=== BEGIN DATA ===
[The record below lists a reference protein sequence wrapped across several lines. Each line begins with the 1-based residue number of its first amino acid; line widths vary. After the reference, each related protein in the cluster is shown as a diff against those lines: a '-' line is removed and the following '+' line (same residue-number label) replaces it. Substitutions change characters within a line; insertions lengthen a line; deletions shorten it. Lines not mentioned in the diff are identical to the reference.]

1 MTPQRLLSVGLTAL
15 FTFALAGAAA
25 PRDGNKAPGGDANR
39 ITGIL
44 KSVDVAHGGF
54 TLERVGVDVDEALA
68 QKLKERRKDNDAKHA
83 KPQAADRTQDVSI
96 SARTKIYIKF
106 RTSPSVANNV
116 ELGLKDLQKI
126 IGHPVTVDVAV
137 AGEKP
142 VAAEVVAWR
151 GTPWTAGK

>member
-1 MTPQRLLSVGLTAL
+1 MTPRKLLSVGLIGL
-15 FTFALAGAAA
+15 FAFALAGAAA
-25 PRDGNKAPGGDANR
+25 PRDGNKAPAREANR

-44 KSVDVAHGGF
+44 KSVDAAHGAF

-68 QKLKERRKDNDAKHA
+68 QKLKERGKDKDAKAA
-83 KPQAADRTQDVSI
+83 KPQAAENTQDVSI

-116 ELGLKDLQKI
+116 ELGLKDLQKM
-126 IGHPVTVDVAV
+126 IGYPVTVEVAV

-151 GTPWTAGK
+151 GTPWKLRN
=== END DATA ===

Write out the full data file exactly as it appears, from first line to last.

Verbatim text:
[The record below lists a reference protein sequence wrapped across several lines. Each line begins with the 1-based residue number of its first amino acid; line widths vary. After the reference, each related protein in the cluster is shown as a diff against those lines: a '-' line is removed and the following '+' line (same residue-number label) replaces it. Substitutions change characters within a line; insertions lengthen a line; deletions shorten it. Lines not mentioned in the diff are identical to the reference.]

1 MTPQRLLSVGLTAL
15 FTFALAGAAA
25 PRDGNKAPGGDANR
39 ITGIL
44 KSVDVAHGGF
54 TLERVGVDVDEALA
68 QKLKERRKDNDAKHA
83 KPQAADRTQDVSI
96 SARTKIYIKF
106 RTSPSVANNV
116 ELGLKDLQKI
126 IGHPVTVDVAV
137 AGEKP
142 VAAEVVAWR
151 GTPWTAGK

>member
-1 MTPQRLLSVGLTAL
+1 MTPRKLLSVGLIGL
-15 FTFALAGAAA
+15 FAFALAGAAA
-25 PRDGNKAPGGDANR
+25 PRDGNKAPAREANR

-44 KSVDVAHGGF
+44 KSVDAAHGAF

-68 QKLKERRKDNDAKHA
+68 QKLKERGKDKDAKAA
-83 KPQAADRTQDVSI
+83 KPQAAENTQDVSI

-116 ELGLKDLQKI
+116 ELGLKDLQKM
-126 IGHPVTVDVAV
+126 IGYPVTVEVAV

-151 GTPWTAGK
+151 GTPWKLRN